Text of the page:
I also added some thin pieces to the end of the bow and stern to smooth them out a bit.

At this point I cut the boat away from the jig with scissors.

The towers

While adding the planks, I didn’t worry about building up the towers on the bow and stern. I added some pieces after the fact that added probably 6 in. of height. I then used the dremel tool to shape them. I broke the bow dragon while shaping it, so I ended up creating a new one with thicker wood and just glued it to the bow.


I wanted the boat to float, and use materials that were ok to burn in a pond with fish. I figured that paraffin wax was a good material for waterproofing.

I started by lining the boat with tissue paper and pouring wax over it. I thought that this would create a barrier and that I could then add wax on the outside. I then poured wax over the outside to fill in the bigger gaps.

The wax on the outside of the boat helped prevent the wood from soaking up water. I found the best method was to pour some wax on the boat and then work it into the cracks using a small piece of wood like a squeegee.

The tissue paper didn’t stick well to the hull, and it allowed small leaks, so I removed it and just pouring wax on the inside and moving it around to fill in the holes.

Throughout the waterproofing I floated the boat a couple of times to identify leaks. I used a lot more wax than I would if I wasn’t burning the boat, but I wasn’t too concerned about how the inside looked.

Finishing touches

I added some decking on the bow and stern to give a more finished look, and also built up the deck on the inside to hold Freddie. I added bottlecaps as shields along the side.

Viking boat plans


Here is the backstory of why I am building a viking boat: Balsa viking boat

I wanted to create my own plans, partially for the challenge, but also because I someday want to build another RC sailboat. I built my first RC sailboat out of balsa using bulkheads, strakes (stringers), and planking. This worked well, so I decided to use a similar approach.

Drew plans by hand

I started by looking at pictures of viking boats online. I got a pretty good sense for the overall shape and sketched out a profile view of what I wanted my boat to look like. I then created a corresponding top view of the boat. I used graph paper so I could easily cross reference dimensions of the different views.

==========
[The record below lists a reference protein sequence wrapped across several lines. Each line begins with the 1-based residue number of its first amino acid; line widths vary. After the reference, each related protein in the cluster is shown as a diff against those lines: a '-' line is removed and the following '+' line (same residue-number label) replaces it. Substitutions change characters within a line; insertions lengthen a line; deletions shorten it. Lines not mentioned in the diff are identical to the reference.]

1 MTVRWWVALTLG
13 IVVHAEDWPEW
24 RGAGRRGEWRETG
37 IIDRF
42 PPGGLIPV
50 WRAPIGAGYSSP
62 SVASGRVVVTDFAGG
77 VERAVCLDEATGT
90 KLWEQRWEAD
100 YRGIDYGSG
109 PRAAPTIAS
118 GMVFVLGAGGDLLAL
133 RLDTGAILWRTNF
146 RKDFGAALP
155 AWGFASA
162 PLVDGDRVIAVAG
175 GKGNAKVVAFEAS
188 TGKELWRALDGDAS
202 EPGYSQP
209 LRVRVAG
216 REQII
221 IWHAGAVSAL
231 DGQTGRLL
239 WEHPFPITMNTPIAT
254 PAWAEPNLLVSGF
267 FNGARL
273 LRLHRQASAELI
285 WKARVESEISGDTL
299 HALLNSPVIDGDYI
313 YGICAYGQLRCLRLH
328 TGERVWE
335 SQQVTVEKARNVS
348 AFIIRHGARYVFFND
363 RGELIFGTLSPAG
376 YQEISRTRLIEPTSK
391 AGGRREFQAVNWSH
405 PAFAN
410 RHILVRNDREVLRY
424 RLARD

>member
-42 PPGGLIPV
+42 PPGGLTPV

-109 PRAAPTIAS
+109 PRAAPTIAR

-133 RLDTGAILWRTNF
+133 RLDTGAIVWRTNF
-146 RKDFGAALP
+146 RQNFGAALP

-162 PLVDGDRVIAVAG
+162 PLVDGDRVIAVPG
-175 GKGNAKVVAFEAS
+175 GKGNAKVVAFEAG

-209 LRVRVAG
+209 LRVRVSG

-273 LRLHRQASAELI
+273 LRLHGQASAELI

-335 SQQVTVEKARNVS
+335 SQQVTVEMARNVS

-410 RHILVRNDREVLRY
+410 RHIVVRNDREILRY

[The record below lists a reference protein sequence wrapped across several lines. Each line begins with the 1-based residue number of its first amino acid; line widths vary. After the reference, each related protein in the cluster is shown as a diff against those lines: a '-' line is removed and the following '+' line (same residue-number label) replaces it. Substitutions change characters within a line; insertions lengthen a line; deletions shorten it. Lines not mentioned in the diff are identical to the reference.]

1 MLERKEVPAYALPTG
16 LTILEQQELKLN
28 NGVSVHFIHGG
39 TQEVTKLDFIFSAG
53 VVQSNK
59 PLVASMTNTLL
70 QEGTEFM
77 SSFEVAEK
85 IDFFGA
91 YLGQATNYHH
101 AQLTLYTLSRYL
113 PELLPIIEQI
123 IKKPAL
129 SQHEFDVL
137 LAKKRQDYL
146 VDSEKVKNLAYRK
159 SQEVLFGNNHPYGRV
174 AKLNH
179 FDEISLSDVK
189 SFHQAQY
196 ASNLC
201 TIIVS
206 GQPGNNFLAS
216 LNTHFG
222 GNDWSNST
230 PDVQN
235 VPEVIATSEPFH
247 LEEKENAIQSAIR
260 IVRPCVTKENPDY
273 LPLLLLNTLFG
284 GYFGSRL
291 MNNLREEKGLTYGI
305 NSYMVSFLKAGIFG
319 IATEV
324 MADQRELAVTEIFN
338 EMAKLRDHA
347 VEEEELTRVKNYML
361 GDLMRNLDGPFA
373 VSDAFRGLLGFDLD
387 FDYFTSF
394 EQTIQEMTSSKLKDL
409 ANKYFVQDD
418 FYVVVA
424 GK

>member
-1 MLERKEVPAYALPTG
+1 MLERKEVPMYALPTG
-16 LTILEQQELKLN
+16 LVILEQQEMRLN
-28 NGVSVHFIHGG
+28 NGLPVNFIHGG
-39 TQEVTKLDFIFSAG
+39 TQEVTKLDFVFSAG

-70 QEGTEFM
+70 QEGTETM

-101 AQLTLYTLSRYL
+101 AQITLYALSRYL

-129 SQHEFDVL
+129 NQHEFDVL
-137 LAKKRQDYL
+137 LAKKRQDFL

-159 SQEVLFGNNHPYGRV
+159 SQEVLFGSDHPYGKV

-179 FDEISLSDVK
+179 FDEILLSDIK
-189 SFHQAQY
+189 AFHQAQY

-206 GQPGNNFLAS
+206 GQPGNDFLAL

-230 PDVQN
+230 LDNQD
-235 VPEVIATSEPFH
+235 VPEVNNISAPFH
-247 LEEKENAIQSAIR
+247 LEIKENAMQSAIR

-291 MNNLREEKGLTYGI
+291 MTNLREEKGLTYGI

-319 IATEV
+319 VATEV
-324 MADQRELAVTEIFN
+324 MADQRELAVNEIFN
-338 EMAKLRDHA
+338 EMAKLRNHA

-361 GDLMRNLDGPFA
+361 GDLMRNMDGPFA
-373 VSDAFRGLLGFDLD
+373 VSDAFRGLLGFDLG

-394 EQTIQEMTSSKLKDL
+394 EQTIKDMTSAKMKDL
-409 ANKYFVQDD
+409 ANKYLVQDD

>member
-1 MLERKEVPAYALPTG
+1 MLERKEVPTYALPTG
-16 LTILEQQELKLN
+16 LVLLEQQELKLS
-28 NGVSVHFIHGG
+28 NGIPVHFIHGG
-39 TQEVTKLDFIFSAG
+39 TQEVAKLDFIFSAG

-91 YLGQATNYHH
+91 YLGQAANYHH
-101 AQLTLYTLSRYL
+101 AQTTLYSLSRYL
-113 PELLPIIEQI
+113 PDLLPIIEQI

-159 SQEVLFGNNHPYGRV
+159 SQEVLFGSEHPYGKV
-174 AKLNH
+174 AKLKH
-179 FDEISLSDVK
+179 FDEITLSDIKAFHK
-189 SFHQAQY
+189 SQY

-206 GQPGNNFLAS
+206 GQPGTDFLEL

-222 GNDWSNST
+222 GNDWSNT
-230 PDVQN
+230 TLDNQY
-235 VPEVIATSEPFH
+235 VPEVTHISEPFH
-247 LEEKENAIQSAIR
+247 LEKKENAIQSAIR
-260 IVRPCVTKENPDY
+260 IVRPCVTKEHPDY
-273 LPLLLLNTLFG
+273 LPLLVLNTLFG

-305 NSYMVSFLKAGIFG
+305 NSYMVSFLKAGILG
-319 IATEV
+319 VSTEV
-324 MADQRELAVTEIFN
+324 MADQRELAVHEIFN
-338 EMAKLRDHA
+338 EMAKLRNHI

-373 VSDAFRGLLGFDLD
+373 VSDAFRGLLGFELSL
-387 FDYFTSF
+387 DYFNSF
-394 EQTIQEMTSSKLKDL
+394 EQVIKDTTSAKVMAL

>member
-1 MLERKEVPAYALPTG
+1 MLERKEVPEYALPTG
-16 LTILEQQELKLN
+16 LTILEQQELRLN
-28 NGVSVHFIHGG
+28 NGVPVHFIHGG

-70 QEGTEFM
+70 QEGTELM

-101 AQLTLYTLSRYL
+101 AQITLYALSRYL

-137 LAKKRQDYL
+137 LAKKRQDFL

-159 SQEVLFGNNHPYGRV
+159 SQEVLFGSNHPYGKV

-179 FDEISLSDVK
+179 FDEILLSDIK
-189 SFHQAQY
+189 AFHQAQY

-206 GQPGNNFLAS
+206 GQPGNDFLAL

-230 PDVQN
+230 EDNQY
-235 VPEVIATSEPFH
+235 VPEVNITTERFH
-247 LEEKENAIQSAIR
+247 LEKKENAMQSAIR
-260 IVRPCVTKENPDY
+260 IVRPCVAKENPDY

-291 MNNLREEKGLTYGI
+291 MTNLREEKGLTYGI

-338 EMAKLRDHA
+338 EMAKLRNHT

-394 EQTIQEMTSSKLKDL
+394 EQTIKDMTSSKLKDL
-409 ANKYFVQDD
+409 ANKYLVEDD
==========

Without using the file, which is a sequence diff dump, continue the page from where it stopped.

I then sketched out the bulkheads, matching the dimensions that I had established with the top and side view.

viking boat - hand
Top and side view of viking boat. Bulkheads are numbered 1-10.
viking boat bulkheads - hand
hand sketched bulkheads. The numbers represent the sequence, 1 being the bow, 10 the stern. The rectangles on top are for attaching the bulkheads to a jig during construction.

full pdf: viking boat plans – hand

Imported plans into Illustrator

I wanted plans that were symmetrical, easily printed, and easily modified, so I recreated my sketches in Illustrator.

I started by scanning the sketches as a pdf. Then, using the pen tool, I traced over the left side of each bulkhead. I then copied the left side, reflected it vertically and placed it next to the original, creating a symmetrical drawing.

Symmetrical bulkheads

.pdf of plans: viking boat plans

If you would like the illustrator version, let me know and I will be happy to send them to you.

About the plans

The number under each bulkhead is the sequence of the bulkhead from bow (1) to stern (10). The bulkheads with two numbers are the same for those positions, for example bulkhead 2 and 9 are the same shape.

The rectangle at the top of each bulkhead is used to secure the bulkhead to the jig during construction. These will be cut off after the boat is built.

The small squares along the edge of the bulkheads are notches for the strakes. These allow the planking to sit flush with the edge of the bulkhead.

The rectangles inside of bulkheads 3-8 are cutouts for decking.

Balsa viking boat


When my mom was in highschool she dissected a frog that led her to pursue her career as a veterinarian. She kept the frog, Freddie, in a jar above her desk. She retired recently and as closure on her career, wanted to provide a wake for Freddie. I thought a viking funeral in my parents’ pond would be appropriate, and I offered to build the viking boat.


  1. Designed plans
  2. Built boat
  3. Put Freddie in the boat, set it on fire, and watched it sink